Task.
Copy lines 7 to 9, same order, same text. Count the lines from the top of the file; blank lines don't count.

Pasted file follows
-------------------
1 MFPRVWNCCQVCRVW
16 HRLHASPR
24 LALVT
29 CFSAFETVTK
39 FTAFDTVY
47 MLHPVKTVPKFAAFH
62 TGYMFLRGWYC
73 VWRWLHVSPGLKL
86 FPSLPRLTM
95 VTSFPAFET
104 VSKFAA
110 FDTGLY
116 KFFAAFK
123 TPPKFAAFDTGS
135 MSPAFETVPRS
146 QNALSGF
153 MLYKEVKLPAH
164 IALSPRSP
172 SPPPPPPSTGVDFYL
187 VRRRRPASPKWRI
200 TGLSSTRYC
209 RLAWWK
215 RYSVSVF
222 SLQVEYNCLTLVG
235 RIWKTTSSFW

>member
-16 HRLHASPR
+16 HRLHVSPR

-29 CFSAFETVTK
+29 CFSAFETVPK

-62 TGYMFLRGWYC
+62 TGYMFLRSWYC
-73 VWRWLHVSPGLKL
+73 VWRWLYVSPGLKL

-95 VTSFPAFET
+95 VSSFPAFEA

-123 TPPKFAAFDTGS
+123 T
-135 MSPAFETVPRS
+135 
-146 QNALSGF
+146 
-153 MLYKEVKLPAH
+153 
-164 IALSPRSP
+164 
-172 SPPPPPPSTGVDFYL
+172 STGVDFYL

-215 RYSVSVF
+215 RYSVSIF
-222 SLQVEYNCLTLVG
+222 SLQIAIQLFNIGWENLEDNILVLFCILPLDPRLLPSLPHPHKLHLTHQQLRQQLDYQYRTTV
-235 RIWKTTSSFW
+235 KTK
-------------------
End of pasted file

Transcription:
62 TGYMFLRGWYC
73 VWRWLHVSPGLKL
86 FPSLPRLTM